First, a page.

“Richter’s first book traces an intimate diaspora… These are pieces of young mid-life when possibly a deeper consciousness of death and history twins with continued and reconfigured desires.”—Catherine Owen, Marrrow Reviews

“The poet admits rebellion… She is ‘Taking Stock’ of ghosts without stories… here are allusions to Robertson Davies’ Fifth Business and graffiti in Kensington Market; Where the Wild Things Are, poetry homage based on Evelyn Lau, Kate Braid, Theodore Roethke.”—Anne Burke, poets.ca

Photo by Matthew Burpee

Photo by Matthew Burpee

Lisa Richter’s work has appeared in or is forthcoming in The PuritanMinola Review, The Malahat ReviewCanthius, and lichen, amongst others, and has been longlisted for the CBC Poetry Prize. Closer to Where We Began is her first full-length collection of poetry. Lisa lives and teaches English in Toronto.

Posted in Poetry, spring 2017 | Tagged , , , , , , , |

Prosopagnosia—Ron Charach

proso test

ISBN: 9781988040226

PRICE: $19.95

Riffing on the neurological condition “prosopagnosia” (face blindness), the difficulty recognizing familiar faces, Ron Charach’s new collection of poems explores our struggle to recognize ourselves in others, and to remain recognizable to them across the boundaries of gender, race and religion, health and illness, love and indifference, celebrity and fandom, youth and advancing age.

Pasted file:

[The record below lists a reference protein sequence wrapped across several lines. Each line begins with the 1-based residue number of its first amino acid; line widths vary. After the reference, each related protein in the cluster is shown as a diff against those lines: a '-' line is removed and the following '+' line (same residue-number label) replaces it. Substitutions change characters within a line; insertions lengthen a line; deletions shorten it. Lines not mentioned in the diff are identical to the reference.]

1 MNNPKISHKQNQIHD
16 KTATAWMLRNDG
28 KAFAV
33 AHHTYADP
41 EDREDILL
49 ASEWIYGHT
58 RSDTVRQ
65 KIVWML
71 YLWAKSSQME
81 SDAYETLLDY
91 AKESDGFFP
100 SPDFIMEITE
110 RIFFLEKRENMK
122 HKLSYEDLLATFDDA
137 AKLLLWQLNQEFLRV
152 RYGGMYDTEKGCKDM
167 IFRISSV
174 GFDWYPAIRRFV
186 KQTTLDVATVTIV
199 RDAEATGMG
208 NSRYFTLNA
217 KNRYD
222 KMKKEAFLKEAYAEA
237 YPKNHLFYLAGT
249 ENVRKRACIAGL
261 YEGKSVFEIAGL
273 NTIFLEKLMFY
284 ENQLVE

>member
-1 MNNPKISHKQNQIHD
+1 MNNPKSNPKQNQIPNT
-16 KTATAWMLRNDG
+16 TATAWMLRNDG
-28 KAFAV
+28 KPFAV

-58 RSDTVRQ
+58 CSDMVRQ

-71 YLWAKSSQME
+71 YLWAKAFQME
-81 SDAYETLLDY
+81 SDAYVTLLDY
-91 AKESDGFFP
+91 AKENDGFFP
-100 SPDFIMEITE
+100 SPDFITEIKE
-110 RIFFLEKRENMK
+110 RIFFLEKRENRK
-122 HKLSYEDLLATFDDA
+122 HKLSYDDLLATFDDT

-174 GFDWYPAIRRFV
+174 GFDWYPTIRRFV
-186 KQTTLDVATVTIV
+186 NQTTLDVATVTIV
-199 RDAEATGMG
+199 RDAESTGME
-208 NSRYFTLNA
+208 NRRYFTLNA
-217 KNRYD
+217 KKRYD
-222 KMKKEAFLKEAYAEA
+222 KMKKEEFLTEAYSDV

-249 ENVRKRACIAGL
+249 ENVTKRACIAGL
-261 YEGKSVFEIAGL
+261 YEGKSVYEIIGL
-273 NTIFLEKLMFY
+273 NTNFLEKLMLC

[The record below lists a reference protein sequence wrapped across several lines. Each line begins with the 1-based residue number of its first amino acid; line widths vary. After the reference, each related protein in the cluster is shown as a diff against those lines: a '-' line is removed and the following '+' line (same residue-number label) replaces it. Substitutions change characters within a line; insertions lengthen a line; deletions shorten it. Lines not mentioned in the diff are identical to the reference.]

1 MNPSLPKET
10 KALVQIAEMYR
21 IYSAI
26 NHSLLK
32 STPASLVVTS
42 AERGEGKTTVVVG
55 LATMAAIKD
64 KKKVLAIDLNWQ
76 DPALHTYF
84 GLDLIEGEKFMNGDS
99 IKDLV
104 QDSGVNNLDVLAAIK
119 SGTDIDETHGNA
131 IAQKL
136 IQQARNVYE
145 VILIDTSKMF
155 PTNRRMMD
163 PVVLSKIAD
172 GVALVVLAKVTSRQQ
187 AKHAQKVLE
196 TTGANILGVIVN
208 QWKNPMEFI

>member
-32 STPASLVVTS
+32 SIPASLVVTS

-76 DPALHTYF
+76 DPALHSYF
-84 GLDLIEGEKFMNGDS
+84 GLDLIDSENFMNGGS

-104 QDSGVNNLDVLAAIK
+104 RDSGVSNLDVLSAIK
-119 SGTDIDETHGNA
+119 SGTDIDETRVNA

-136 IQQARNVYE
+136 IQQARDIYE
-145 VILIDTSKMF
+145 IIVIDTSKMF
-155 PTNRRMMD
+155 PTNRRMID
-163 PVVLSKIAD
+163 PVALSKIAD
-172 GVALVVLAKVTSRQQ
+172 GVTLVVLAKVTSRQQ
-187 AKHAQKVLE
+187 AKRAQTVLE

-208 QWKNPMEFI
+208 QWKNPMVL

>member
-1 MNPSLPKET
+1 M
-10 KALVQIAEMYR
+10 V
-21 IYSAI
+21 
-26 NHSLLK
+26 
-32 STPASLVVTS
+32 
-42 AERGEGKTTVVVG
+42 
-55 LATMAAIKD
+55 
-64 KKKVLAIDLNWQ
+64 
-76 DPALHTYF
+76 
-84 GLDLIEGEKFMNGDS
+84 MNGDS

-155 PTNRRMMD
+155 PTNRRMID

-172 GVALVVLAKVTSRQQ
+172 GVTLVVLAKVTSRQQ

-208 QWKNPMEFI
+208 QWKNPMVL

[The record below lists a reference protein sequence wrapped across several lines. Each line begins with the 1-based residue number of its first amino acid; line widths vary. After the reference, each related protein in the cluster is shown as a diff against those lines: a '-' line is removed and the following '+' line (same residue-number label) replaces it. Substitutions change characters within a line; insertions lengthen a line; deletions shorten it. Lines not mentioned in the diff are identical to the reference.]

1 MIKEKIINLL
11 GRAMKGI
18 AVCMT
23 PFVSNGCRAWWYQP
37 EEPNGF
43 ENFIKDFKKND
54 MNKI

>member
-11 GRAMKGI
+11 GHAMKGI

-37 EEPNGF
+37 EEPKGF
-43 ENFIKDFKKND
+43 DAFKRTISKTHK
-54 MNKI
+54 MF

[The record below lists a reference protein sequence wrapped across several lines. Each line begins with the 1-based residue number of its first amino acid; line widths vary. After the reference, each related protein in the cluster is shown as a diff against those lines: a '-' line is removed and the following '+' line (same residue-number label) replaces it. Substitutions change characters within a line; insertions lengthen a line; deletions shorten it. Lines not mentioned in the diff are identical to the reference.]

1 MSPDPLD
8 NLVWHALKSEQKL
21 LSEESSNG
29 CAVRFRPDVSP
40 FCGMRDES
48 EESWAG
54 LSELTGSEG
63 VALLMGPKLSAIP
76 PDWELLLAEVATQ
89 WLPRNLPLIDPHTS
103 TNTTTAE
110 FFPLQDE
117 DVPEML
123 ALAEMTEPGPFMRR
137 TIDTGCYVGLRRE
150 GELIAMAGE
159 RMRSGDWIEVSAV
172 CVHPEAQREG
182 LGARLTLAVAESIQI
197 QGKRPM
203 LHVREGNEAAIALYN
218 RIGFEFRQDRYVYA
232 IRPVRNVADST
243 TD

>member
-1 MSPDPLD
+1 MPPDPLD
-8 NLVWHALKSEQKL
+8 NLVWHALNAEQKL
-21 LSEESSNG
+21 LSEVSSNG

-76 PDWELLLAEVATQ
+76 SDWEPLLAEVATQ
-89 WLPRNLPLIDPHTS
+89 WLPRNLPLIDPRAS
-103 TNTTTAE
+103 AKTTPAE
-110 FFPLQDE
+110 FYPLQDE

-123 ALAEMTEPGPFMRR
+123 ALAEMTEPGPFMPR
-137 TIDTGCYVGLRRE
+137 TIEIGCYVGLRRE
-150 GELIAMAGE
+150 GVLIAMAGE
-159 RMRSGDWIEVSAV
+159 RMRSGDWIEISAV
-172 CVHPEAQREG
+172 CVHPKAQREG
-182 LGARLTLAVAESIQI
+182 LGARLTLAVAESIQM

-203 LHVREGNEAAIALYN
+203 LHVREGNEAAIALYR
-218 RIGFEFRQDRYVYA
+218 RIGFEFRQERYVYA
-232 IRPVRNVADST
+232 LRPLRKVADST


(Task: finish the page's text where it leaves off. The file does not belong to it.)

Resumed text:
Praise for Ron Charach’s poetry

“Ron Charach’s poetry—its expansiveness, its general extension of the boundaries (or so-called boundaries) of poetry, its political bite and pick-up from daily life—are all pleasures for the reader.”
Don McKay, author of Camber and Angular Unconformity 

“There’s a quirkiness of perspective in Ron Charach’s work which banishes the world of self-serving earnestness to the margins… I find myself thinking: if the social leg-hold traps we set for ourselves can’t be got free of, at least we can look down and laugh.”
Roo Borson, author of Cardinal in the Eastern White Cedar and Short Journey Upriver Toward Oishida

“Ron Charach is a metaphysical poet, if by metaphysical one means a poet concerned with the role of the human spirit in the great drama of experience. His concern with the complexities of humanity’s relationship to God and Nature make him a poet to be reckoned with.”
—John B. Lee, author of The Widow’s Land and The Full Measure

Ron Charach

Photo by Sean DeCory

Ron Charach is an author and practicing psychiatrist who lives in Toronto. He has lectured in both Canada and the United States on creativity. For sixteen years he hosted a column on medicine and poetry in The Medical Post, where he showcased the work of other physician/poets. His books are featured on the New York University website on the medical humanities and his medically related poems are taught in several medical humanities programs. He has published many letters in Canadian and American newspapers, most often on the subject of public safety.  His 2001 collection, Dungenessque, won the Canadian Jewish Book Award for poetry. Like his psychotherapy work with patients in the creative arts and sciences, Ron Charach’s poetry draws from the twin streams of literature and the healing arts.

Posted in Poetry, spring 2017 | Tagged , , , , , , |